There is a somewhat unusual operator in C++ called bitwise exclusive OR, also known as bitwise XOR. (In English this is usually pronounced "eks-or".) The bitwise XOR operator is written using the caret symbol ^. This operator is similar to the bitwise OR operator |, except that it evaluates to 1 for a given position when exactly one of the input bits for that position is 1. If both are 0 or both are 1, the XOR operator evaluates to 0:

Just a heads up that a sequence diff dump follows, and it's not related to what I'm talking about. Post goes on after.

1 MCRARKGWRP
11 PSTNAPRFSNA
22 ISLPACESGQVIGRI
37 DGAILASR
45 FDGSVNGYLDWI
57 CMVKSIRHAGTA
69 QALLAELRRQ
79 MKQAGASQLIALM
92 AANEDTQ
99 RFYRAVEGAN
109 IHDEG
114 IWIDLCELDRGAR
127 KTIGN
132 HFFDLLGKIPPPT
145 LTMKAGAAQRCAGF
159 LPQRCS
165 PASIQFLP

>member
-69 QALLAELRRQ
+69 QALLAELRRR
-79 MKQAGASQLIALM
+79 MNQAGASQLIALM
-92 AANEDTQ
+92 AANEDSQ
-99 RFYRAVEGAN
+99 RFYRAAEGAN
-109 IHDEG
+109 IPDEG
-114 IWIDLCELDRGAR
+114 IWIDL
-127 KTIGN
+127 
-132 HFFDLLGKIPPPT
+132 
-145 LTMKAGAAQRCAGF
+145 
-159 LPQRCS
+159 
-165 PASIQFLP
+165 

Another way to look at bitwise XOR is that each bit in the result is a 1 if the input bits are different, or 0 if they are the same.
Here is a simple code example:
0 ^ 0 == 0
0 ^ 1 == 1
1 ^ 0 == 1
1 ^ 1 == 0
The ^ operator is often used to toggle (i.e. change from 0 to 1, or 1 to 0) some of the bits in an integer expression while leaving others alone. For example:
int x = 12; // binary: 1100
int y = 10; // binary: 1010
int z = x ^ y; // binary: 0110, or decimal 6
y = x ^ 1; // toggle the lowest bit in x, and store the result in y.